August 29, 2018

There are more things in Heaven and Earth

Hamlet: What hour now?

Horatio: I think it lacks of twelve.

Where are we?  London’s Globe Theatre?  The Shakespeare Theatre Company in Washington?  The Stratford Festival in Niagara Falls, Canada or, maybe Central Park, summer home of the popular Shakespeare in the Park.

Yet, bells jangle. A cacophony of pealing bells. If you look to your left, the walls of Jerusalem dominate the horizon with the bell towers of the Church of the Dormition. It is 6pm and the church bells of Jerusalem chime. The evening brings a delicious fresh breeze to the Bloomfield Gardens tucked between the King David Hotel and the cobbled steps of Yemin Moshe.

Hamlet: No, it is struck.

Horatio: Indeed? I heard it not.

The audience laughs, for indeed, we are hearing the bells – the timing of this line could not have been better.   

We sit outdoors in Jerusalem on a grassy slope in the Bloomfield Gardens. Shakespeare's Hamlet is being performed by Theater in the Rough.

This a moment in Israel when one thinks, where am I?  The play is by Shakespeare and most of the audience members are English speakers relishing every line. Yet this is theater that could only happen in Israel. It is free, unconstricted, flowing, informal, participatory and fun. Unlike most theaters, these audience members are not bound to a seat in a tight row. This is what the company calls 'Hamlet in Motion.'

Edward Beili
There are no rules in this theater. People bring a blanket, a lawn chair, sandwiches, a bottle of wine, their babies and some bring their dogs.

People sit for a scene and are then invited by the cast to move to yet another stunning section of the treed park. The actors are reciting lines through branches of ancient olive trees and perched atop park monuments.

Ophelia makes a dramatic entrance to her madness scene by first soaking her hair in the fountain and then tumbling down a grassy hill. The grave digger pulls out a skull from the site of an ancient tomb - some say it may be Herod’s burial place - and the audience cries out in unison, “Alas, poor Yorick!”

The actors interact with the audience as they all shift from one set to another. During one scene change, Hamlet stood helpless in the throng of people wailing in madness. 

Ophelia, after being told to ‘get thee to a nunnery,’ sat on the ground sobbing as audience members passed her by.  One woman handed over her baby, telling Ophelia it would make her feel better, while during another performance, she was given a glass of wine by a member of the audience.

When you are performing in a park, anything can and does happen. It does not ruffle the actors or the audience as everyone is in the flow. On opening night, the lawn sprinklers went off in random places right where the audience was sitting. People shrieked and quickly found another spot. Luckily, this did not happen again.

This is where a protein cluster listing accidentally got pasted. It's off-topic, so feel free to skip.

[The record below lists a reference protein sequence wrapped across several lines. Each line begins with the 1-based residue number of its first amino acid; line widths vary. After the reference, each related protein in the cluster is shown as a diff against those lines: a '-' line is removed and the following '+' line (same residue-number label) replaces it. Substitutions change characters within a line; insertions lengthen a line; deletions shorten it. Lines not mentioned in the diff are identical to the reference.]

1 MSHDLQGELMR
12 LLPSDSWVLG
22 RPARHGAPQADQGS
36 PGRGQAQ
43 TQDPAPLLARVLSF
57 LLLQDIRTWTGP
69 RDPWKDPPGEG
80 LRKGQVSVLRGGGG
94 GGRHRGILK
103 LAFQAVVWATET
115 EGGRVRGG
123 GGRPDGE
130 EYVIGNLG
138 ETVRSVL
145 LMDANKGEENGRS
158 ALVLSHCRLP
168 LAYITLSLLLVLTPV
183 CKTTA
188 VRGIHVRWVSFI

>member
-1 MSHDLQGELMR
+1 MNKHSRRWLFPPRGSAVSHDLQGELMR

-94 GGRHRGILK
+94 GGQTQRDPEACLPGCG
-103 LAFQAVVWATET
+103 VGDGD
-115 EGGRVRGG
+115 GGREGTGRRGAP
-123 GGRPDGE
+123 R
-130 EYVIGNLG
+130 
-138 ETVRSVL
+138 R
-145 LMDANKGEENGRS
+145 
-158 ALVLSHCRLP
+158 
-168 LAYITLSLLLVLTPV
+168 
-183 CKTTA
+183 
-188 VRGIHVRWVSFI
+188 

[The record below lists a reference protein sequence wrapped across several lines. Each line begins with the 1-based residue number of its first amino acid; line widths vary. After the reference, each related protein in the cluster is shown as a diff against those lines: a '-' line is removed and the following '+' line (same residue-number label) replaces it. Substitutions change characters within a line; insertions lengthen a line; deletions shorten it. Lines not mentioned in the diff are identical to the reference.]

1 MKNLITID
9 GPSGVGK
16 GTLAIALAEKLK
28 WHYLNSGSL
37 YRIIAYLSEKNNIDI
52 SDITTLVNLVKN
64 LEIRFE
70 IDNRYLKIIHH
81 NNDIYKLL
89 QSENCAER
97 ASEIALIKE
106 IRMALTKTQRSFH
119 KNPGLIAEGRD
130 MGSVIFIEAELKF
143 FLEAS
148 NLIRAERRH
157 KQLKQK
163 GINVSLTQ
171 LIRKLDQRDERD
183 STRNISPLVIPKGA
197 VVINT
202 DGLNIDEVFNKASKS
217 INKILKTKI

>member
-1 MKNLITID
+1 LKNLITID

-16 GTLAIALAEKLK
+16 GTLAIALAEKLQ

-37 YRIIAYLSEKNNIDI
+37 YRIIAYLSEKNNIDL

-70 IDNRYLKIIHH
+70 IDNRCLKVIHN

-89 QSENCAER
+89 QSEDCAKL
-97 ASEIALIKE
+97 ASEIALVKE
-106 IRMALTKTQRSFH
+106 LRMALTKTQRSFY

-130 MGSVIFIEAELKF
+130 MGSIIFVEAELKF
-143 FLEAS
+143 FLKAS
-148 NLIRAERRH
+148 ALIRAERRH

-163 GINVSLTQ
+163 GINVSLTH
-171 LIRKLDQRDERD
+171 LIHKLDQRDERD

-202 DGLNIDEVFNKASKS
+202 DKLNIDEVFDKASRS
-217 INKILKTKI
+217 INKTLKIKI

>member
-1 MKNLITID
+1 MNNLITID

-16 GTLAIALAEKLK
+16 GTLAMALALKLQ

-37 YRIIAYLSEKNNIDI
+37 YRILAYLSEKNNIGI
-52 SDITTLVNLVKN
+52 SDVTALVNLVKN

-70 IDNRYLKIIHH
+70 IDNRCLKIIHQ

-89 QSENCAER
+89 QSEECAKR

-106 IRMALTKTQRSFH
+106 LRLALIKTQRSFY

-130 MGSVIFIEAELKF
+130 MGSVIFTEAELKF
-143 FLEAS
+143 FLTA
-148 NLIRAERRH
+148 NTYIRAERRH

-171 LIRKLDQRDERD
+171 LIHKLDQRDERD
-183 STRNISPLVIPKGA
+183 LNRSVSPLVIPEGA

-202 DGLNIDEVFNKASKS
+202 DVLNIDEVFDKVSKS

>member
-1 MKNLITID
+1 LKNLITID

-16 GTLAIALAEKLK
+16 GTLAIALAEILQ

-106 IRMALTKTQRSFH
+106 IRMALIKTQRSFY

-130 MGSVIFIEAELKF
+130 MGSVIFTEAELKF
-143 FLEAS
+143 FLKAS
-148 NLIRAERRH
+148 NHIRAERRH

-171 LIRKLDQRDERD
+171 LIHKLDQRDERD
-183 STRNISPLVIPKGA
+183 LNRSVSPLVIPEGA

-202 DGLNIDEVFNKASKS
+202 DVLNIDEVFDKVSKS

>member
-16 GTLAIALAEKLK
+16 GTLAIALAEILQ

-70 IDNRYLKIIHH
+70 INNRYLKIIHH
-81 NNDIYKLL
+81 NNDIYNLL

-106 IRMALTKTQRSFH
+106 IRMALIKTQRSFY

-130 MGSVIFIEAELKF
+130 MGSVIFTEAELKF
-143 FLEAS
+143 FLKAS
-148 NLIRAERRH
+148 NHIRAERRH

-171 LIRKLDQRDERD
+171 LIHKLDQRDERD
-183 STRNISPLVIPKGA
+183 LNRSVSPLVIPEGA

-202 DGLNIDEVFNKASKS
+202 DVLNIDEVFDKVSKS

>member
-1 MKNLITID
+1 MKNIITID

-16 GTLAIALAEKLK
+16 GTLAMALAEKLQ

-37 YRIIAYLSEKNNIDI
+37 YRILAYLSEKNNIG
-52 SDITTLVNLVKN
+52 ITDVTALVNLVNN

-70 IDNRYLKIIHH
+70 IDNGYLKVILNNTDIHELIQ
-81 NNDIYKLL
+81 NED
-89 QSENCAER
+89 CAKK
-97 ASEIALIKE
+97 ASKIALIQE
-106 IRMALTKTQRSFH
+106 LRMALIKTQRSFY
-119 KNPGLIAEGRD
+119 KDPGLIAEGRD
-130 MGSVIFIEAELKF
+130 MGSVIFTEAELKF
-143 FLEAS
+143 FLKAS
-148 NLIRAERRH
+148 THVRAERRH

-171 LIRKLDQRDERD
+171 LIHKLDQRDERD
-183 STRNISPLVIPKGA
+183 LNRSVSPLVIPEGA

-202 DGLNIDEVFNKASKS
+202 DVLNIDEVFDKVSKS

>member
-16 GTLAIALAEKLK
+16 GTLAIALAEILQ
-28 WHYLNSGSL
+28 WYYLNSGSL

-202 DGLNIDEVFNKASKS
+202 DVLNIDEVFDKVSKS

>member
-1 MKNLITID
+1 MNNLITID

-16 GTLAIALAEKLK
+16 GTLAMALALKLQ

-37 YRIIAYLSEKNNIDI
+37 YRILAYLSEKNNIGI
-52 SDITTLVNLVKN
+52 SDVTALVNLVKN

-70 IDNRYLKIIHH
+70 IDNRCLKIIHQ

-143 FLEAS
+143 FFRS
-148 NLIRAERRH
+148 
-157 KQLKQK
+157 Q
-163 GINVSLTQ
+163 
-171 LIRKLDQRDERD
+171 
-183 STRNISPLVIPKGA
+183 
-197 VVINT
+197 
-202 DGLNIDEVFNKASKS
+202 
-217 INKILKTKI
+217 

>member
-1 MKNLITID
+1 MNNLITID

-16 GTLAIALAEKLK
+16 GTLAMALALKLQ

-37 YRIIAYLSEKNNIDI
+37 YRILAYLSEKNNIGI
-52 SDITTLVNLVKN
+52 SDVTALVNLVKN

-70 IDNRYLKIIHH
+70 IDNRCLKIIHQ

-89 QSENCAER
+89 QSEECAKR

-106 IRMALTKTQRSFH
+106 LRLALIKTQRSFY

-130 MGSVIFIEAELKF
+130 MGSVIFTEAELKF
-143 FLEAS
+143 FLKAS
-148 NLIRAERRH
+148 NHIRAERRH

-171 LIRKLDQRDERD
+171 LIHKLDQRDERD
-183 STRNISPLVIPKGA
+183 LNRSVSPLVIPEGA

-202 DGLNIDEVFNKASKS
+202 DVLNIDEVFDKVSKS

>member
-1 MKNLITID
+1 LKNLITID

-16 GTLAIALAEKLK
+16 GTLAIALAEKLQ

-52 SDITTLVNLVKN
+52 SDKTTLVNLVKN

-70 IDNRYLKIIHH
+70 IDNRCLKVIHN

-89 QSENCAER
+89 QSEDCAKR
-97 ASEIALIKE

One evening, a large group on a segway tour inched right behind the actors. I am not sure who looked more surprised, the swash-buckling Hamlet and Laertes or the shocked tourists. Israel knows no boundaries or affectations so a passerby in the park may walk right beside an actor before veering down a pathway.

And the children loved it. The theater company offered a children’s workshop to prep the kids on the plot and introduce them to the actors. The children always rushed to be in the front row and were entranced. At the end of one show, many young  girls ran up to Ophelia asking for her autograph.

It was the final death scene and behind the pines where a dying Hamlet lay, a large full blood moon rose up. A woman beside me sobbed as Hamlet turned to Horatio, saying:

“So tell him, with the occurrents, more and less,
Which have solicited. The rest is silence.”

We looked down at Hamlet and gazed up at the moon.  It had popped above the church tower tucked inside the old ramparts and glowed in a silent sky.

We know that Jerusalem is alive and well when Shakespeare can be heard in the park and the church bells chime. For 600 years, the city was hushed. No church bells rang in Jerusalem and no shofars were blown as they were deemed offensive to the ruling overlords. But today in Israel, anything and everything goes. 

As Hamlet says, "There are more things in Heaven And Earth, Horatio, that are dreamt of in your philosophy."

Theater in the Rough continues to create more things, offering us Shakespeare that is innovative, fun, relevant and available to all.